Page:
why didn't you straight away appeal to your people and why didn't you appeal to assistance of the representatives of the european union with who you had negotiations. why didn't you appeal straight away with that? >> one question, please, first of all, i'd like to say that i didn't flee anywhere from kiev, i moved to harkov. during my trip when i was in kiev, i was shot at from guns, the car which was covering me, the vehicle which was covering me was in fact from all sides, shot at from all sides, the vehicle covering me and i was leaving not on my own and i didn't flee anywhere. we were going there to meet in harkov, coming there, of the
leaders of the party of the regions and the social organizations at this forum, which would have been conducted, really went there, we arrived there late at night in harkov because we were forced to do this. when we arrived, from the early morning, 22nd, the security service started to receive information that in harkov, they are arriving some radical groups were arriving in harkov. it was under fear here on my part, there was no fear at all.
these were the conditions of safety, security, which had to be taken into consideration and to keep this conditions and to lead the security, it's not my work to be in charge of it and it took the decision, i asked the chairman of the supreme leader of ukraine was with me and head of the administration, i asked them so that they could fly to donesk. we had the plane ready and we got all the leaders of head together and we conducted a certain work with them. i told everything was happened with us what is taking place now in kiev. i took decision myself to go to
lugansk. we flew by two helicopters, military dispatchers wonders that unless we turn from this direction and this direction what was -- they will want that we -- they will want allegedly that we were going to fly to russia and they warned that they will raise scramble fighter planes and the pilots of the helicopters took the decision they are being to law and warned to turn and land them in damask. it is the situation which my -- this my moments in the ukraine started from.
i was on waterways. as a result, i moved to crimea, left in the evening, where after coming, the intentions which i had again were dashed through new threats. i received calls from the members of my family that even the youngest grandson was put on the list of people which should have been lately and eldest son went there to collect him from the kindergarten, collected him and he called me again and he said i cannot in this conditions risk the life of my family, the eldest son told me. that was the real situation.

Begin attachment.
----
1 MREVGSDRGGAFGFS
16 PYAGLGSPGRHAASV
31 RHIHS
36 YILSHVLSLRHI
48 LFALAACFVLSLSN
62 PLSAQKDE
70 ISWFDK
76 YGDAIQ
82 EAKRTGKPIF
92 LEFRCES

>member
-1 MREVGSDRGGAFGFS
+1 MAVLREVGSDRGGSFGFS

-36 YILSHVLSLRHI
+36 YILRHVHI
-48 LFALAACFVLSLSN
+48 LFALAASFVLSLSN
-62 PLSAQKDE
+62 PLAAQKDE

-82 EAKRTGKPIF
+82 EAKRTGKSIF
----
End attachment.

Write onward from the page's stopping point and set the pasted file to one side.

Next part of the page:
somebody from the back row. >> it is now 8:30 eastern time and we're listening to a news conference by ousted ukrainian president viktor yanukovych, speaking to reporters in russia as opposed to the ukraine. so far he has told reporters using measured words that he believes what happened against him was terrorism, telling reporters that he was forced to leave ukraine under threat of death. going on to say that members of his family were threatened. i'm joined in studio now by the executive board member for the ukrainian congress committee for america. also, we are joined by satellite by phil ittner, who is in moscow and nick shiffrin in kiev.
tell us first of all your thoughts about what you've heard so far. >> i'm stunned. i've never seen a press conference like this ever, you see a president who's been deposed who doesn't stay there to be prosecuted for his crimes go to a neighboring country, speaking on television there, the neighboring country does no extradite that country, but gives him a press conference. he speaks in russian, not ukrainian, referring to the cities that he has visited in russian. we know that's his first language, he was brought up as the governor, born in tolino. he's referring to a soviet culture there, using key words, talking about points we've seen on the internets. he appeals to the veterans. he's talks about veterans of the great war, referring to the great soviet army. he's referring to fashionists, that's not really talking about